One challenge of fire and explosion dynamics is how to identify leak locations in order to aid decision makers in emergency response. In the event of a release, it is also important to know the current and future spatial extent of concentration as well as its location. Hence, reliable release and dispersion models are extremely important.
Early detection near places of strategic importance for release and model potential consequence from fires and explosions, coupled with large-scale dispersion and fire testing if possible.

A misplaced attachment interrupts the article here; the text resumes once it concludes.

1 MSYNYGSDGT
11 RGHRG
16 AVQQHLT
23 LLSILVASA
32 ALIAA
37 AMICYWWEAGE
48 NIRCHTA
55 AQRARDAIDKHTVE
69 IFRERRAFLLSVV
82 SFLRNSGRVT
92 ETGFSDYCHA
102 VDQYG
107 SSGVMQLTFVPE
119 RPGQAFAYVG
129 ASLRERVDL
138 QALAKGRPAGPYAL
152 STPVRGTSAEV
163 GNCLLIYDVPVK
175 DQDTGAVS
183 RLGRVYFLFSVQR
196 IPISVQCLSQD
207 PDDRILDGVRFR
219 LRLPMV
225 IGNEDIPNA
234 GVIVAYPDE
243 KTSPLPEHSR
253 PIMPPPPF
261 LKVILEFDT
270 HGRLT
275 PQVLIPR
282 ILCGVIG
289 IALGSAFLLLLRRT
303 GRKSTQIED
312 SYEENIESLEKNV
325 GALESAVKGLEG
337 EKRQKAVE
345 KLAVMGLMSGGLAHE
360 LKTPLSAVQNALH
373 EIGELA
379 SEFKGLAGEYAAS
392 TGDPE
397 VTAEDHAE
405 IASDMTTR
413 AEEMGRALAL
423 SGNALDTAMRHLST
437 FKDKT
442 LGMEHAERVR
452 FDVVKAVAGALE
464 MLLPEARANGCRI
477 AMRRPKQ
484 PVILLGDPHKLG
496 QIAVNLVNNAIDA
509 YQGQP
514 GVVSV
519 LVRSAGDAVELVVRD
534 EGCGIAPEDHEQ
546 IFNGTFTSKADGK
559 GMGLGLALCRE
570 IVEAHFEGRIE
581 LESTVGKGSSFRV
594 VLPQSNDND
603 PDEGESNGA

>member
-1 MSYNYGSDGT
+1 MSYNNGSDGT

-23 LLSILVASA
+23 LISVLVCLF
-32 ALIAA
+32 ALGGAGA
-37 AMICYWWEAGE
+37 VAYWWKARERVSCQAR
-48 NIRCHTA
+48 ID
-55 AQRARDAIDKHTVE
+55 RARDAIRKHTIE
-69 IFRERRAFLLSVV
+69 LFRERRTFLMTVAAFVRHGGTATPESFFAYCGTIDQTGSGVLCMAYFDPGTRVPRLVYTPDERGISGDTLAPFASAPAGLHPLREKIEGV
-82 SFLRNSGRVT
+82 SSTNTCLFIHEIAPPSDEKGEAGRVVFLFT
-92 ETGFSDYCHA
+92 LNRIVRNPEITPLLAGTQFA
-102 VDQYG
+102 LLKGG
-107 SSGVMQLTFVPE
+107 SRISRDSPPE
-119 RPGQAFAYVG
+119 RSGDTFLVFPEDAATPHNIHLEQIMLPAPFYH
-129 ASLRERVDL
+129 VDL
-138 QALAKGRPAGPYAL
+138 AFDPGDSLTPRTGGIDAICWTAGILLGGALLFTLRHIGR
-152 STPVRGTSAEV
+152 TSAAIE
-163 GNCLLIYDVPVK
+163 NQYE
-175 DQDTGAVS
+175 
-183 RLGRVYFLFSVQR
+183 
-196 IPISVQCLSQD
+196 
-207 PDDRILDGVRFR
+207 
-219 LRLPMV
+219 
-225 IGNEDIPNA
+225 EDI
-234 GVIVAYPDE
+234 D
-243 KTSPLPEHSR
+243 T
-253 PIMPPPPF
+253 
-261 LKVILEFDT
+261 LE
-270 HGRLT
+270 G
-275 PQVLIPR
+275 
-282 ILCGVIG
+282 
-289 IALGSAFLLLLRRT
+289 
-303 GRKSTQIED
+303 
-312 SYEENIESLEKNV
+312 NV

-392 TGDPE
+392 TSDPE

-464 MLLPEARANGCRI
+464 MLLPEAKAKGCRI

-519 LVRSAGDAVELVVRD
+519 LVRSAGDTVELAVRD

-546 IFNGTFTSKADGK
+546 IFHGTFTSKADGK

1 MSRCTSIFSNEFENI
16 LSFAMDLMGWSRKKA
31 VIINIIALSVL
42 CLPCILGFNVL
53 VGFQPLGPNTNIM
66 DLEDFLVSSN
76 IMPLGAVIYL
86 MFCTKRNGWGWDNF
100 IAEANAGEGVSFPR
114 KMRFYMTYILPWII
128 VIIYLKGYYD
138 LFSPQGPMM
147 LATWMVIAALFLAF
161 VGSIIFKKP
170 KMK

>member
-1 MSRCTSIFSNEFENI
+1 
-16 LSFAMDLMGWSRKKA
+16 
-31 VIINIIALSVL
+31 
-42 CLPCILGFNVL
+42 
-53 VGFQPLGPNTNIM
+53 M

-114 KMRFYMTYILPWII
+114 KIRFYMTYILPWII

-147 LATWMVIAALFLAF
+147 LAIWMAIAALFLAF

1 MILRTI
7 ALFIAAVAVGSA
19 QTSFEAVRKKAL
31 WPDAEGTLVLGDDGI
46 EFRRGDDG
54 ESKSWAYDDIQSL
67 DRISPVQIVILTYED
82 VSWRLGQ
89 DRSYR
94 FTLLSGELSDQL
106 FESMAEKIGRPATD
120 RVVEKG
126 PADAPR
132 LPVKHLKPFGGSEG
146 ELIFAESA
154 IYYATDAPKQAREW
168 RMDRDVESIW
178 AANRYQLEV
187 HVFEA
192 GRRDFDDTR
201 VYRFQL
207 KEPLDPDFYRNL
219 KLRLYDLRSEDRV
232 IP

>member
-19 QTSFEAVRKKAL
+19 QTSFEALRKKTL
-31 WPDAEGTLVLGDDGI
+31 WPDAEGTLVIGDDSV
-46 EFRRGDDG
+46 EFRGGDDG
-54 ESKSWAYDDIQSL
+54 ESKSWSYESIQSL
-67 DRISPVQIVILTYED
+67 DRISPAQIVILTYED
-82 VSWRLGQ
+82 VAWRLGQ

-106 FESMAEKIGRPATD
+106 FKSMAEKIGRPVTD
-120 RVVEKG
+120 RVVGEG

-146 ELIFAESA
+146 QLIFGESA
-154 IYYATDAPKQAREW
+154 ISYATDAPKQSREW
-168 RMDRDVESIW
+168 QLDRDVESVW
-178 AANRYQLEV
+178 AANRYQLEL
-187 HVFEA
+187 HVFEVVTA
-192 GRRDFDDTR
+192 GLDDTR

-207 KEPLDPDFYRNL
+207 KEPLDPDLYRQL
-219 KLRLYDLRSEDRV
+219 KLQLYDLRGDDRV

Relevant concentration sensors are required to detect the chemical where they can form a network of static sensors on the ground to estimate the source term. The source term estimation from these sensor measurements is a problem in inverse modelling which is highly nonlinear. The fire and explosion consequence will be estimated by using both CFD modeling and large-scale testing in scenarios such as LNG/LPG pool fires, vapor cloud explosion, and hydrogen explosion of deflagration to detonation transition. The TEEX Brayton Fire Field at Texas A&M University provides a large-scale outdoor facility for fire, explosion, release and dispersion experiments.
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